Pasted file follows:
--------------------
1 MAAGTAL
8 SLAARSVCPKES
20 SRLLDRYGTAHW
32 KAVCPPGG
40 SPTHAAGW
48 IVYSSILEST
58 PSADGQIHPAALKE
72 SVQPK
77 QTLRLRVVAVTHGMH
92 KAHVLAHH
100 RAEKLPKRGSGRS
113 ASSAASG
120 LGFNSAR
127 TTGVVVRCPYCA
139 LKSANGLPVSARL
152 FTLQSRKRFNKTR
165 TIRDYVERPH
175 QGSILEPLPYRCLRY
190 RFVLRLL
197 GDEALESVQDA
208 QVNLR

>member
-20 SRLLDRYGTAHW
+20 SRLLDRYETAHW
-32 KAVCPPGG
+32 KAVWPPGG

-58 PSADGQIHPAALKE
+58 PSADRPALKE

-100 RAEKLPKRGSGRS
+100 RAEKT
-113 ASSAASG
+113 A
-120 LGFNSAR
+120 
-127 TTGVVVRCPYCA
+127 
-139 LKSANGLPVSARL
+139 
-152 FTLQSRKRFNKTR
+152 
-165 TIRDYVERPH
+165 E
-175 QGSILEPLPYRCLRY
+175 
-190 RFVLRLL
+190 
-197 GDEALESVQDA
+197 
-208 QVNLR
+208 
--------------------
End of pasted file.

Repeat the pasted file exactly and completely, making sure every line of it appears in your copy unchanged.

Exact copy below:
1 MAAGTAL
8 SLAARSVCPKES
20 SRLLDRYGTAHW
32 KAVCPPGG
40 SPTHAAGW
48 IVYSSILEST
58 PSADGQIHPAALKE
72 SVQPK
77 QTLRLRVVAVTHGMH
92 KAHVLAHH
100 RAEKLPKRGSGRS
113 ASSAASG
120 LGFNSAR
127 TTGVVVRCPYCA
139 LKSANGLPVSARL
152 FTLQSRKRFNKTR
165 TIRDYVERPH
175 QGSILEPLPYRCLRY
190 RFVLRLL
197 GDEALESVQDA
208 QVNLR

>member
-20 SRLLDRYGTAHW
+20 SRLLDRYETAHW
-32 KAVCPPGG
+32 KAVWPPGG

-58 PSADGQIHPAALKE
+58 PSADRPALKE

-100 RAEKLPKRGSGRS
+100 RAEKT
-113 ASSAASG
+113 A
-120 LGFNSAR
+120 
-127 TTGVVVRCPYCA
+127 
-139 LKSANGLPVSARL
+139 
-152 FTLQSRKRFNKTR
+152 
-165 TIRDYVERPH
+165 E
-175 QGSILEPLPYRCLRY
+175 
-190 RFVLRLL
+190 
-197 GDEALESVQDA
+197 
-208 QVNLR
+208 